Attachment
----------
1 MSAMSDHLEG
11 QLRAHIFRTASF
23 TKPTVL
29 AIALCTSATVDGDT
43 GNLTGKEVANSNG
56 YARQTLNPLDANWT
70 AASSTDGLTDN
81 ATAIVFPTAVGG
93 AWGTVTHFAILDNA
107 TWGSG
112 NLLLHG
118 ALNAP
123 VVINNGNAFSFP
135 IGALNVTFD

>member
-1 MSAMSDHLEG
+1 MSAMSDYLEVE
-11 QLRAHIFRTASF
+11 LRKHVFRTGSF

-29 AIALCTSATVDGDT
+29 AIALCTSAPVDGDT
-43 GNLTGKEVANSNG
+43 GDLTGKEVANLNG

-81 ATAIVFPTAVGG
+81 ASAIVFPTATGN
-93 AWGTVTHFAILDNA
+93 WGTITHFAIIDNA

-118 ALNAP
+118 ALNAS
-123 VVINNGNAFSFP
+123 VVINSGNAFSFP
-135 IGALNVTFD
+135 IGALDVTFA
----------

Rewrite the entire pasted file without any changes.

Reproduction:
1 MSAMSDHLEG
11 QLRAHIFRTASF
23 TKPTVL
29 AIALCTSATVDGDT
43 GNLTGKEVANSNG
56 YARQTLNPLDANWT
70 AASSTDGLTDN
81 ATAIVFPTAVGG
93 AWGTVTHFAILDNA
107 TWGSG
112 NLLLHG
118 ALNAP
123 VVINNGNAFSFP
135 IGALNVTFD

>member
-1 MSAMSDHLEG
+1 MSAMSDYLEVE
-11 QLRAHIFRTASF
+11 LRKHVFRTGSF

-29 AIALCTSATVDGDT
+29 AIALCTSAPVDGDT
-43 GNLTGKEVANSNG
+43 GDLTGKEVANLNG

-81 ATAIVFPTAVGG
+81 ASAIVFPTATGN
-93 AWGTVTHFAILDNA
+93 WGTITHFAIIDNA

-118 ALNAP
+118 ALNAS
-123 VVINNGNAFSFP
+123 VVINSGNAFSFP
-135 IGALNVTFD
+135 IGALDVTFA